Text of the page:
This week, Neil Calloway questions another films of the year list…
On Friday, Sight & Sound Magazine announced their top films of 2016. It’s an eye-opening list, though perhaps for the wrong reasons.
According to the critics surveyed, Toni Erdmann is the winner. You’d be forgiven for thinking that it’s the name of Angela Merkel’s deputy, but it turns out to be an Austrian-German comedy. If you haven’t seen it, it’s because it hasn’t been released in the UK or US yet. It’s been shown at Cannes, and at the London Film Festival, but its general release is yet to come, and you can be sure when it does come it won’t make it to the Showcase in Walsall.
Sight & Sound bills itself as “The International Film Magazine”, but it is still the in-house magazine of the British Film Institute. Despite this, of the top five films they consider the best, only Ken Loach’s I, Daniel Blake and American Honey by Andrea Arnold are the only films to have been shown outside festivals in the UK, with only four out of the top ten having been seen in Britain, and one of them – The Death of Louis XIV – not having a released lined up in this country.
Here there are echoes of the list, released earlier this year, of the BBC’s best films of the 21st Century, which was won by Mulholland Drive, a film that only made $20 million dollars on its release. “Of course, that’s fifteen years ago, there’s been inflation since then.” You say. Of course there has, but David Lynch’s film didn’t even make it into the top 100 grossing films of 2001 (in the same year Crocodile Dundee in Los Angeles made almost double that at the box office).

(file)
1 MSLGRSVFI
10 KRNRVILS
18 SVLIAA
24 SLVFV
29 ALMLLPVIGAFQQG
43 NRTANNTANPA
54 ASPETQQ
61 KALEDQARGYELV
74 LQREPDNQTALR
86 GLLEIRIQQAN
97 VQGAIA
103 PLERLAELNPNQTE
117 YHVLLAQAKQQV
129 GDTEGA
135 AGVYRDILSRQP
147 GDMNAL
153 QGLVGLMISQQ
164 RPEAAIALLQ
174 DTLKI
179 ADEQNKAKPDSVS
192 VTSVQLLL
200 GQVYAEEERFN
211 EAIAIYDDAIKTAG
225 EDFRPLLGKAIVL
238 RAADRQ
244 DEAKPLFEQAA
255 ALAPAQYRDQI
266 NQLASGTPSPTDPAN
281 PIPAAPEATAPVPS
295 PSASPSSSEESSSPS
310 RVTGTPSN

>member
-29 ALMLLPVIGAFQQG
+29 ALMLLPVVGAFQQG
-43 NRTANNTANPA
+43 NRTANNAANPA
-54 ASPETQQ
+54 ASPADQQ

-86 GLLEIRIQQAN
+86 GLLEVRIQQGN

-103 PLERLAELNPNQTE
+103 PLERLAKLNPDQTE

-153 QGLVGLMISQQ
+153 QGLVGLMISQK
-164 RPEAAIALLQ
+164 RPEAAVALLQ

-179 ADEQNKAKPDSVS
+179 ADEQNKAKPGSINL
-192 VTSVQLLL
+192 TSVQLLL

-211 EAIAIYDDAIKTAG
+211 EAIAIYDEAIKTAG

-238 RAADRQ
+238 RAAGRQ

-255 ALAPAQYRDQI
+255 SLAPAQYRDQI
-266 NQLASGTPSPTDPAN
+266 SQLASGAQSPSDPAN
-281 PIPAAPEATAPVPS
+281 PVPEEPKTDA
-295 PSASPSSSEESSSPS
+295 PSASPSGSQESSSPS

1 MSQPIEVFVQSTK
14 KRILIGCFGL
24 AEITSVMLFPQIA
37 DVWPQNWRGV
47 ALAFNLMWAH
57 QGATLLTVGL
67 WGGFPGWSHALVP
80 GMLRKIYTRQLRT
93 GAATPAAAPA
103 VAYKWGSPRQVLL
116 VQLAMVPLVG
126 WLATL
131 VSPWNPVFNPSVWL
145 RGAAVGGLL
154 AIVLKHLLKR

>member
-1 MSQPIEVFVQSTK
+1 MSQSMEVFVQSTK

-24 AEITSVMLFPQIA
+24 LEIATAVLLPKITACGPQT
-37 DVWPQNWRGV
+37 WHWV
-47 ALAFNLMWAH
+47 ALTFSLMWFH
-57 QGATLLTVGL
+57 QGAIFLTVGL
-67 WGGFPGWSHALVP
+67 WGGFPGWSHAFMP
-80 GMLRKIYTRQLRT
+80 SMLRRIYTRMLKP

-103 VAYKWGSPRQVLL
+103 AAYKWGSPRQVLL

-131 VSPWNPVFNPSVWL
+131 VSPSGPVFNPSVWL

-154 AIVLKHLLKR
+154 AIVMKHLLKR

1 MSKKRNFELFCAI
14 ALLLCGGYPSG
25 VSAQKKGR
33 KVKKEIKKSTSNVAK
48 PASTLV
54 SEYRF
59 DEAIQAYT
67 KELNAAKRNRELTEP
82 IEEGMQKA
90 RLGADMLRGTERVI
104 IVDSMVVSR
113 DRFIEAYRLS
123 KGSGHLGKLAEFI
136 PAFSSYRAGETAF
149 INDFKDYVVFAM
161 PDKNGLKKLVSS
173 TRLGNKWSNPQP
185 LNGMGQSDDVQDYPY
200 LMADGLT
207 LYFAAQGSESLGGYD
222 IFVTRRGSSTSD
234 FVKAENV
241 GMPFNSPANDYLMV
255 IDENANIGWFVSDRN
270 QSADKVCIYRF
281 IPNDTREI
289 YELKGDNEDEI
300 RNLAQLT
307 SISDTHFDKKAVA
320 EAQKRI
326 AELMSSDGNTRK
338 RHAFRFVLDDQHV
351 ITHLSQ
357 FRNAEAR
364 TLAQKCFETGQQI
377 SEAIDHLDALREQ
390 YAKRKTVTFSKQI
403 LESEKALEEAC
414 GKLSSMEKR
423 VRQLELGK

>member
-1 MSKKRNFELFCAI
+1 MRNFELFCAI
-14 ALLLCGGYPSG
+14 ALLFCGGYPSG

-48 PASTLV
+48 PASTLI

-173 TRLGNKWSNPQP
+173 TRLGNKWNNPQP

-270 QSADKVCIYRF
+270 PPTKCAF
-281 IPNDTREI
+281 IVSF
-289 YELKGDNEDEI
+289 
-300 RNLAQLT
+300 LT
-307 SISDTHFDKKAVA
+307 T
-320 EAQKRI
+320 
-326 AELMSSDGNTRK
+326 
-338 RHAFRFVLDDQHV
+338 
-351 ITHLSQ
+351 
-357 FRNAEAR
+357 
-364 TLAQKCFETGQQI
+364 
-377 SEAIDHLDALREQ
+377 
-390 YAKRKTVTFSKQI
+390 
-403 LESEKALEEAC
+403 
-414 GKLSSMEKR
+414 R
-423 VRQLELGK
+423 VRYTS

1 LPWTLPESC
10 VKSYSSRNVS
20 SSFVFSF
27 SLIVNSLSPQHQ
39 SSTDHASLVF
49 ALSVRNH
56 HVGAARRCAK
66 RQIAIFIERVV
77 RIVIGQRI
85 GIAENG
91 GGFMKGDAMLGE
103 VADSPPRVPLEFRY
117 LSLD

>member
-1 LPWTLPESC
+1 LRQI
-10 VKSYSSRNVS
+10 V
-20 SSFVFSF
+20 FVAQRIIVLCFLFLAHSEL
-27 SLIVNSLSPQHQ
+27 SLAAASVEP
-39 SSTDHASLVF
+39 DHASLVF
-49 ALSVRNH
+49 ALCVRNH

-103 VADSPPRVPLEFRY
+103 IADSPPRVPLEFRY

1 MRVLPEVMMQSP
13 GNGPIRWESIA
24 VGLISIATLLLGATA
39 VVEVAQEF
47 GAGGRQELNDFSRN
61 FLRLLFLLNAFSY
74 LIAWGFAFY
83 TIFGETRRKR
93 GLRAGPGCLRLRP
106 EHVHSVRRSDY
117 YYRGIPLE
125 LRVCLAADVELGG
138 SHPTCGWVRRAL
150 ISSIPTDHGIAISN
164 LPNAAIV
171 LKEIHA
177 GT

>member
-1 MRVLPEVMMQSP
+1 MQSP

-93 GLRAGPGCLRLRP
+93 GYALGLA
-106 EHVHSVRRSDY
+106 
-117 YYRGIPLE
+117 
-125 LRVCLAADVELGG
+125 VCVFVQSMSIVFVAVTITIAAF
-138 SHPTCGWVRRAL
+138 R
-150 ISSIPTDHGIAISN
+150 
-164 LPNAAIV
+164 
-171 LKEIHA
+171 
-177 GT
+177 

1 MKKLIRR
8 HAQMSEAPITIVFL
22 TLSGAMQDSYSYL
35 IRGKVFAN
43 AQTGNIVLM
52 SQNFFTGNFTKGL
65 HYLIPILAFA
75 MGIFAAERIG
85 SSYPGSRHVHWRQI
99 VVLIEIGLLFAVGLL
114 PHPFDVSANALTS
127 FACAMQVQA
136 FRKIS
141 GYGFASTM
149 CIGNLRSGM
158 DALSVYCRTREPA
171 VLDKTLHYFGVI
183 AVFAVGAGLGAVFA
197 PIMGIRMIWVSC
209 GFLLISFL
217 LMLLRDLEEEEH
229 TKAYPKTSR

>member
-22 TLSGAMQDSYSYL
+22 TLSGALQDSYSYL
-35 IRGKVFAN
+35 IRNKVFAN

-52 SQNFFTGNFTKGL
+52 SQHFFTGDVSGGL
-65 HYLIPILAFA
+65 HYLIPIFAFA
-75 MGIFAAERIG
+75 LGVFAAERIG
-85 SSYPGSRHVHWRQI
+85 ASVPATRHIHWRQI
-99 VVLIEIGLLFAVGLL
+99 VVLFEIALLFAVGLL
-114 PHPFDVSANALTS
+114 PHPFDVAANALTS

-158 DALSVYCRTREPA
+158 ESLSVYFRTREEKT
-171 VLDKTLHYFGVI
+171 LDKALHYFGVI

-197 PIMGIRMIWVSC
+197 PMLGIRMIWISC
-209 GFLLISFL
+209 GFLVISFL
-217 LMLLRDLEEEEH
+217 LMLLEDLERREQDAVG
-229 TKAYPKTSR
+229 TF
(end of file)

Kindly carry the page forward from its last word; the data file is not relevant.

Whichever way you look at it, in film, as in politics, there is a huge gulf between what critics watch and enjoy, and what the great cinema going masses who actually pay to go and see films are watching. The politician Michael Gove – a man who once appeared in a film with Christopher Lee – was much derided when, before Britain voted to leave the EU this summer, stated that people were fed up with experts. You don’t have to agree with him that this is a good thing – I certainly don’t – but you can see his point when critics are telling us that the best film of the year is a movie all but a handful of people have seen when we’re all watching Bad Santa 2.
These lists should be seen as a sign post – getting on top will help get Toni Erdmann on more cinema screen – it’s what people should watch, rather than what they are watching. The only trouble comes when they end up signalling how cultured critics are.
Neil Calloway is a pub quiz extraordinaire and Top Gun obsessive. Check back here every Sunday for future instalments.